The police began circulating identikit drawings in October ’91. After the composites were printed in newspapers and shown on TV, Coronado and the CAFFers began to receive death threats on their hot line.

The fur industry was apoplectic. In the June 24, 1991, issue of Fur Age Weekly, the oldest and most widely read fur-trade publication, the National Board of Fur Farm Organizations offered a $35,000 reward “for information leading to the arrest and conviction of the activists who committed the crimes.” Coronado and the rest of the animal-rights community felt that this reward was so easy to misinterpret as a “bounty” on their persons that they started keeping their heads down.

Coronado spent the winter of 1991-92 in and out of a cabin up above the Little Applegate River, deep in a remote tall-tree wilderness about 25 miles southwest of Medford, Ore. Mark Bey, once part of the Hunt Sabs, confirms that Coronado rented the cabin for $50 plus some maintenance. The cabin stood across a road from a communal farm, an “intentional community” known as the Trillium Farm, which offered to help with mailings for Coronado’s work with CAFF.

The ALF’s Operation Bite Back, however, did not go into hibernation. On Dec. 21, 1991, ALF’s Western Wildlife Cell torched and completely destroyed a mink-processing plant on the farm of Hynek Malecky, in rural Yamhill County, Ore. The press release ended with the words: “On behalf of the mink, fox, bobcat, lynx and coyote nations, ALF shall wage nonviolent war against the fur trade. Until the last fur farm is burnt to the ground.”

Coronado called me from Los Angeles in April ’92, two months after the MSU attack and a year before he was under indictment. It was the first time we’d ever spoken to each other. I flew down from San Francisco to meet him at the Sea Shepherd office in Santa Monica.

We sat at a cafe on the Venice boardwalk on April 29 and talked and laughed as the conversation quickly got thick. He threw bread to the pigeons, and people flashed by on Rollerblades. Later that evening, South Central Los Angeles would erupt in the Rodney King riots, but during our interview the world was still awaiting the verdict. I had been traveling around North America with the radical movement for several years, reporting on no-compromise environmental principles, direct action and the emerging philosophies of conservation biology and deep ecology. Given Coronado’s history with CAFF and the Sea Shepherds, I had wanted to interview him for months.

During the investigation of the MSU raid in February, the home of a PETA volunteer in Maryland had been searched by some members of the task force, and Coronado had obtained of some of the paperwork used to secure a search warrant in that raid. Among the papers was a troubling affidavit given by Thomas D. Stieler, a special agent of the FBI The affidavit made Coronado want to call me. The feds had apparently connected him not only to the MSU attack but to other Bite Back actions as well. In the affidavit these lines appear. “SA [Special Agent] Robert Houston of the Spokane Resident Agency of the FBI stated that the ANIMAL LIBERATION FRONT (ALF), in particular, RODNEY ADAM CORONADO, date of birth July 3, 1966, was responsible for the destruction of animal research facilities at Washington State University (WSU) on Aug. 12-13, 1991.”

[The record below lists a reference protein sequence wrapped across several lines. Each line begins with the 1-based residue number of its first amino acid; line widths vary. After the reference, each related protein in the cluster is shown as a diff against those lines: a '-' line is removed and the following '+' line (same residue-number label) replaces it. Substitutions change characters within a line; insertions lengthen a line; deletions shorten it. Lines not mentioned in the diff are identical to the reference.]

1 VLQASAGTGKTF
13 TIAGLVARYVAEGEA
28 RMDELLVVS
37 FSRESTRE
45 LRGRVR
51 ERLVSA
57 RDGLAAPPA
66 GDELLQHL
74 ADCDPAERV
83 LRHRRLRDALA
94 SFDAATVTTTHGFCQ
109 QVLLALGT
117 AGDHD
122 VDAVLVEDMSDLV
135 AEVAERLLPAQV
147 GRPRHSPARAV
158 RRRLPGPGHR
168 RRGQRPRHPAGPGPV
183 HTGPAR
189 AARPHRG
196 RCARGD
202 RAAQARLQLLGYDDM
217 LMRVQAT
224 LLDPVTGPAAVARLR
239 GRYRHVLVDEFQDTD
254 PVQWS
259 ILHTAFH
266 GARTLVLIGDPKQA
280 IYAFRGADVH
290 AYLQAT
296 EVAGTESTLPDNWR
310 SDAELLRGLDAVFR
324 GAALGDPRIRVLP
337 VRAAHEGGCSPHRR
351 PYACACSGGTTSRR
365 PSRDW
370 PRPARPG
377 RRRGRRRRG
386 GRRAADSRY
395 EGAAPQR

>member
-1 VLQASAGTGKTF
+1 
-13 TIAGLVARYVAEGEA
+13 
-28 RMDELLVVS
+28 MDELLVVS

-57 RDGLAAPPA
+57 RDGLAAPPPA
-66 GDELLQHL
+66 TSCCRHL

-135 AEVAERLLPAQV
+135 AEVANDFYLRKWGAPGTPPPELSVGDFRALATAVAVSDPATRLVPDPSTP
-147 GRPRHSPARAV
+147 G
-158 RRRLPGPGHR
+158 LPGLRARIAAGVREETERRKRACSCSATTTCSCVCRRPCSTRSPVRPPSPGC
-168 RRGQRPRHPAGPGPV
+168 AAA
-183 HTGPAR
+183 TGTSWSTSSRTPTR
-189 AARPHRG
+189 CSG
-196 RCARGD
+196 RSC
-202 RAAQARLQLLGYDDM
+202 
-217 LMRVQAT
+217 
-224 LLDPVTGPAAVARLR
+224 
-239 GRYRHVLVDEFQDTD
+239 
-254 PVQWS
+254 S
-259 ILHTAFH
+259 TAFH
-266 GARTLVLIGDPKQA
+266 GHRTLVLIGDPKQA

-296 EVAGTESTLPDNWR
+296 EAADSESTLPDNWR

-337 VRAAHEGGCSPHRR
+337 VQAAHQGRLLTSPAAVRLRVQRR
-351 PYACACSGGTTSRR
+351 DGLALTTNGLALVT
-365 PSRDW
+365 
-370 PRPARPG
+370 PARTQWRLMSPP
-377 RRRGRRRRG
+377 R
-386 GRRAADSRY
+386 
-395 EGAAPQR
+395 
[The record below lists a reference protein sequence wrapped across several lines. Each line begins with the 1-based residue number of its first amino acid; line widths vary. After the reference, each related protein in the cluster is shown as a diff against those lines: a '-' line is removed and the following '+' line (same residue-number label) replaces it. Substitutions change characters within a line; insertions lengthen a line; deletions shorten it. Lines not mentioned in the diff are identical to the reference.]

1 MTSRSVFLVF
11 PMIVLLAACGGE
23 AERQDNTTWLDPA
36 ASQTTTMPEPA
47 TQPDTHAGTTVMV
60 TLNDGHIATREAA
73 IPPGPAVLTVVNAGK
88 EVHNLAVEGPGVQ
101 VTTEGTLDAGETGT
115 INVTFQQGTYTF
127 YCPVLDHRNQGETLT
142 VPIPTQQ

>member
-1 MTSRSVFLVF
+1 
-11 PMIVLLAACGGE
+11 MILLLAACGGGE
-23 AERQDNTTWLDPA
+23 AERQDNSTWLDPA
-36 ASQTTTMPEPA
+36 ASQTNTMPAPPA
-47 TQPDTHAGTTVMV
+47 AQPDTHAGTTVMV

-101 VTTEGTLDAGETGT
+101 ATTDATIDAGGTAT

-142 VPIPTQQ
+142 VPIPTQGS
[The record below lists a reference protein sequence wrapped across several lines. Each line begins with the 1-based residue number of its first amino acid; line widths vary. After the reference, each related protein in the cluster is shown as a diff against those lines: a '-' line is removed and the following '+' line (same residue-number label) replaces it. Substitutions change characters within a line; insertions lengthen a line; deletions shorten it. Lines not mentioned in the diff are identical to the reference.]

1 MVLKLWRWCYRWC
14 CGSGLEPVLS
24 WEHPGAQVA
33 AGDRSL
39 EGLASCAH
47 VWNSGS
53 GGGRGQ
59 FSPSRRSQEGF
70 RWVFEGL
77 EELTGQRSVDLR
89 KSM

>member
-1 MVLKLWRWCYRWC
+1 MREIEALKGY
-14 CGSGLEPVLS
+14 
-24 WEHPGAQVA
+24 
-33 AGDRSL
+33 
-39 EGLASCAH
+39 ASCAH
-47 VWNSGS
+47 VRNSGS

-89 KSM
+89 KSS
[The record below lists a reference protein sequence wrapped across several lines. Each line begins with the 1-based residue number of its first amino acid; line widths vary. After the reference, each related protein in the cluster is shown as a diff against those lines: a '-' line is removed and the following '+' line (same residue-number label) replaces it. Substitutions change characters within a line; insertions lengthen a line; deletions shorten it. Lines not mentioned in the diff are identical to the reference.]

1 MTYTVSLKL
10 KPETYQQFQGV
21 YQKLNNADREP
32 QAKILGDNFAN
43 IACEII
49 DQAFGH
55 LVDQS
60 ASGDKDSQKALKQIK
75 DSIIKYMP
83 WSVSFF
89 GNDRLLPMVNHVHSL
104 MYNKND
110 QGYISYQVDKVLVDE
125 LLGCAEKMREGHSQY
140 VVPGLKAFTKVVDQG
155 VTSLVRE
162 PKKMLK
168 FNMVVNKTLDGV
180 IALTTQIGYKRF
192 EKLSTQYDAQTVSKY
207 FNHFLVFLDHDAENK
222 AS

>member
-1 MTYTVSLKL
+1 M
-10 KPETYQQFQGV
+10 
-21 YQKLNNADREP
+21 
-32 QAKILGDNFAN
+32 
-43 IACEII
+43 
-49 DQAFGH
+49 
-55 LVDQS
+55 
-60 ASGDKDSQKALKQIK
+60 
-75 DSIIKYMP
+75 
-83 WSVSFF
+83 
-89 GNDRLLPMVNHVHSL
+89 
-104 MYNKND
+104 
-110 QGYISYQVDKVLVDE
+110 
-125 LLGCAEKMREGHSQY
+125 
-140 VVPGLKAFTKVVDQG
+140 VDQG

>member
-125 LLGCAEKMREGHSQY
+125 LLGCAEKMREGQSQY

Coronado’s paranoia peaked. Why hadn’t he been indicted? He’d talked informally with agents on the phone but had never been arrested. In October 1991 agents grilled his mom and dad in Morgan Hill, trying to scare them into divulging some other information about the Bite Back raids. They knew nothing. Coronado himself was easy enough to find at this time, working openly at the Sea Shepherd offices, then in Santa Monica. Were they trying to break him, make him confess to something?

“I’ve been kinda surprised that, like, a furrier or somebody hasn’t gone and burned down a place with somebody in it, just to discredit the ALF,” Coronado said that day at the cafe. “Because one of the things the FBI told my mom when they were trying to interrogate her was that ‘Look, Rod’s been working with bombs, and unless you help us find him, he’s gonna kill somebody eventually. And once he does that, we’re gonna have to go after him for murder charges.’

“That was like — whoa! — where did you get that from? Does that mean that they’re gonna do their little thing and somebody’s gonna accidentally be killed and conveniently I’m gonna be the suspect, or what?”